Posts tagged 'Literature'
A carrot cake: “Possibly gives the greatest and most counterintuitive pleasure on earth.”
A line from Fiona Maazel’s new novel, Waking Up Lonely.
Just had a piece myself this morning, with coffee.
A new novel by Jeanne Thompson, The Humanity Project, explores the ills of modern American society, namely an absence of humanity.
The ills, when listed categorically, are:
2. School shootings
3. The dangers of cyber-hookups
5. The housing crises
6. Income disparity
7. Crazy-rich-person philanthropy
"I don’t like overrefinement, or to dwell in the heads of vaporous ladies with fine sensibilities."
— Two-time Booker Prize-winning novelist, Hilary Mantel.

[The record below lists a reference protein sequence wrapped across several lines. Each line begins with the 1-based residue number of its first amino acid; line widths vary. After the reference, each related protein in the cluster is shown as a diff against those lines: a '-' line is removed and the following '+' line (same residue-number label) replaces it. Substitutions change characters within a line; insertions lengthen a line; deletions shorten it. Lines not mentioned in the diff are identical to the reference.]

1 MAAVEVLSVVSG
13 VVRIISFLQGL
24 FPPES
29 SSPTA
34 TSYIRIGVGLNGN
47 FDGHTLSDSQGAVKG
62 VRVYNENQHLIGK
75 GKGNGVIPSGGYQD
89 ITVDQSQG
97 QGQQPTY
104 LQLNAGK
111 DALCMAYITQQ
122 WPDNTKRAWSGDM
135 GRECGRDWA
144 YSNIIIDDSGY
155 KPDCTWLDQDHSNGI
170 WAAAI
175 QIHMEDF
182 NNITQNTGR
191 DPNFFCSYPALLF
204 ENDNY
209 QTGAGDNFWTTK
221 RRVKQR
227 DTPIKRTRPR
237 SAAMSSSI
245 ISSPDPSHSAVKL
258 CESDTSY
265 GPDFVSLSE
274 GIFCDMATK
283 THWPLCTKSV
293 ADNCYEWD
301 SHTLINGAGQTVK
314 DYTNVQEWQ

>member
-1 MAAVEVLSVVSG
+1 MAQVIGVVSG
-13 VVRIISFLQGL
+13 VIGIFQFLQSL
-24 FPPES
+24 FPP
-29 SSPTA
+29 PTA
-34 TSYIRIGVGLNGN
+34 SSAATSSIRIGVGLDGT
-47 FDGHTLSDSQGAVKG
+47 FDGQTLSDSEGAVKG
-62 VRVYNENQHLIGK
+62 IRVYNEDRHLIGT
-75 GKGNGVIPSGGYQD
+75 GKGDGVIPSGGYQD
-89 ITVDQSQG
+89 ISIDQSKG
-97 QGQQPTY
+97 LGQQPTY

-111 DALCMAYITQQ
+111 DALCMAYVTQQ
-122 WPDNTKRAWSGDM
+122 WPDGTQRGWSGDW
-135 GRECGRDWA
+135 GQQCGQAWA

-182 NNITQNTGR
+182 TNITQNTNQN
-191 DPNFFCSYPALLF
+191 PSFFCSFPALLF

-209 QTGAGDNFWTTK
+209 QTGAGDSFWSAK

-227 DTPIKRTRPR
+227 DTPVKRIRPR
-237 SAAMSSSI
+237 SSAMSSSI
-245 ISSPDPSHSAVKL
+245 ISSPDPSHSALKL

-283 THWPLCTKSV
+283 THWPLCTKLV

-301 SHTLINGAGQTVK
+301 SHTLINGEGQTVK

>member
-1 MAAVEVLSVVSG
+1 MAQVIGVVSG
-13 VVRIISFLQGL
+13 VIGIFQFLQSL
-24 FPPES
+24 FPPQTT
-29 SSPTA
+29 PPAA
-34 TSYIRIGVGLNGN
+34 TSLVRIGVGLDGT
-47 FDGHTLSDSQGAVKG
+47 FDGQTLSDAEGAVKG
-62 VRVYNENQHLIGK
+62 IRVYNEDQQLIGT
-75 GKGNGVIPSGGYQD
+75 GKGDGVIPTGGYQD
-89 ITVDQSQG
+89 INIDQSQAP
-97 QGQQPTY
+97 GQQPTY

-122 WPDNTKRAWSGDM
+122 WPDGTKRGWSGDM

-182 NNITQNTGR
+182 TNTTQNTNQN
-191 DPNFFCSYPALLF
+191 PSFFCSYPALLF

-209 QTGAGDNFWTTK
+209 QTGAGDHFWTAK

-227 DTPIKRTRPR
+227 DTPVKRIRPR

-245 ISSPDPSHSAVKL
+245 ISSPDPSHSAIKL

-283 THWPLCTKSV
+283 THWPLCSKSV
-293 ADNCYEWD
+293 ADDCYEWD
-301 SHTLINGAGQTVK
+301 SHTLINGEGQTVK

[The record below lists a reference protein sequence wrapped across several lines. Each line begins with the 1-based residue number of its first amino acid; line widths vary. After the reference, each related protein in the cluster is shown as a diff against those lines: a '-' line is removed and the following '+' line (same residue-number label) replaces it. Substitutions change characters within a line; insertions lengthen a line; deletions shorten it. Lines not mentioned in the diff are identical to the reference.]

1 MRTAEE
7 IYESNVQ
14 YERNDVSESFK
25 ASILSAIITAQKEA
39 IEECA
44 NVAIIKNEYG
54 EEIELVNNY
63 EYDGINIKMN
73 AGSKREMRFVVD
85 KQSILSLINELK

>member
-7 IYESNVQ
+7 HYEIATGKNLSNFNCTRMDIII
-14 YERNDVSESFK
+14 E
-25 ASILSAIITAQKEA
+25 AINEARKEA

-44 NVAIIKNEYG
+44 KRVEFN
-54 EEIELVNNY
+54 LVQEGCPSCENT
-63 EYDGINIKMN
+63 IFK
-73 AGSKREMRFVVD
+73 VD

(Source: The New York Times)
A painting, Antigone in front of the Dead Polynieces (1865), by Nikiforos Lytras.
In ancient Greek playwright Sophocles’ play, Antigone, the heroine Antigone defies the law of the land in order to grant Polyneices a proper burial. Polyneices was a terrorist (by our modern definition) who wanted to blow up the city of Thebes and died in the process.
Daniel Mendelsohn, literature Professor at Bard College, brings up the ethics and politics of the burial of the dead in ancient Greek society and literature, while discussing the recent controversy surrounding the burial of the dead Boston bomber, Tamerlan Tsarnaev.
"I hope she’ll be a fool—that’s the best thing a girl can be in this world, a beautiful little fool."
— Daisy says this of her daughter, in F. Scott Fitzgerald’s The Great Gatsby (I’m guessing it’s a “fool” capable of falling head over heels in love “foolishly”)